US to deport ‘dirty minded’ Chinese college student who recorded women using bathroom
Zhang Xiaoyuan was apprehended and forced him to hand over his phone by two women who caught him coming out of a female bathroom on Arizona campus
A foreign Arizona State University student who was caught last year taking surreptitious videos of women using the bathroom now faces deportation to China, according to US Immigration and Customs Enforcement.
Zhang Xiaoyuan, 22, was convicted in January on felony voyeurism charges, according to court records. The Chinese national was in the United States on a student visa and enrolled as an undergraduate communications student at ASU, a university spokeswoman confirmed.
After Zhang’s conviction, a federal immigration judge determined the Chinese national “no longer has a legal basis to remain in the US,” ICE spokeswoman Yasmeen Pitts O’Keefe said in a statement. “Accordingly, ICE is now making preparations to repatriate Mr Zhang to his native country.”
Zhang was apprehended inside a lecture hall on ASU’s Tempe campus on the night of September 26, after two women observed him emerging from the women’s restroom and suspected he had taken video and photographs of them while inside, according to police records obtained by KTVK News.
The women detained Zhang and took his phone away from him so he couldn’t delete anything, police records said. When officers arrived, Zhang gave consent to search his phone; the two women watched videos recorded on the phone and were able to identify victims, records stated.
According to a probable cause statement, Zhang had not been able to find the men’s room in the building and decided to use the women’s restroom instead. While in the centre stall, he used his phone to record video of the women because he had a “dirty mind,” Zhang later told a police officer who conducted a more detailed interview in Putonghua at the station.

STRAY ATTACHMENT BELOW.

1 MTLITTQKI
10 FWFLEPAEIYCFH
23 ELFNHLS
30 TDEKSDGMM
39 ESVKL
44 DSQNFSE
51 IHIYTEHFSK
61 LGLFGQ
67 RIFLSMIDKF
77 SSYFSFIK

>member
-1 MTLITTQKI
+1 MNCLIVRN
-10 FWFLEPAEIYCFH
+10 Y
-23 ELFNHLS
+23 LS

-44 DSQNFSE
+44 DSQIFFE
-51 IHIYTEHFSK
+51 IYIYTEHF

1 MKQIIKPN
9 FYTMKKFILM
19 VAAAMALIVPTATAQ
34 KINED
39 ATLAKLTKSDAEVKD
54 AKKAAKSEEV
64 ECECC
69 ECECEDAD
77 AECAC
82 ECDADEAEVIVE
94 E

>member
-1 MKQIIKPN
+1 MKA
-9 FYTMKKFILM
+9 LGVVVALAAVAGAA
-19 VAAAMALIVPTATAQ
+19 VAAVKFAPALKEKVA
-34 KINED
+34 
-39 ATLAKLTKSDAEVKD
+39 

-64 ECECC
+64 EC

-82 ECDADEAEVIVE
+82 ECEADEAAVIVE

Police obtained a warrant to search Zhang’s phone and obtained other evidence of inappropriate photos.
He was charged with six counts of unlawful viewing, taping and recording of persons, records showed. Because Zhang was a Chinese national, police also placed him on a federal immigration hold.
In its report, ASU police noted Zhang had a history of taking surreptitious photos and videos from underneath women’s skirts.
In his initial court appearance in September, Zhang fidgeted as a judge explained that he could not be released from jail as long as the immigration hold was in place, even if he posted his US$5,000 bond.
The judge also told Zhang that, if he was released, he could not return to the scene of the crime and could not have contact with the victims in the case.
Zhang seemed confused, asking several times through a translator whether it made a difference if he posted bond or not, as well as when a federal immigration judge might make a decision.
“As I told you, there’s always the possibility that you’re not released by the federal government,” the judge told him. “You may be removed from the country... If they do release you, then you have the ability at that point to post your bond.”
After Zhang was convicted on voyeurism charges, he was transferred to ICE custody on January 24, said O’Keefe, the agency spokeswoman.
Shortly after that, an immigration judge with the Justice Department’s Executive Office for Immigration Review decided Zhang would not be allowed to remain in the United States, she said.
It is unclear how soon Zhang might be removed from the United States. An ICE spokeswoman declined to answer further questions about the case.
For student visa holders in the United States, even minor criminal charges can be grounds for deportation. If a student is convicted of a “crime of moral turpitude,” he or she could be deported and not allowed to re-enter the United States without a waiver and permission to reapply from the attorney general during the lifespan of the deportation order, immigration lawyer Matthew Kolken said. Those deported as aggravated felons are also likely permanently inadmissible without a waiver, he added.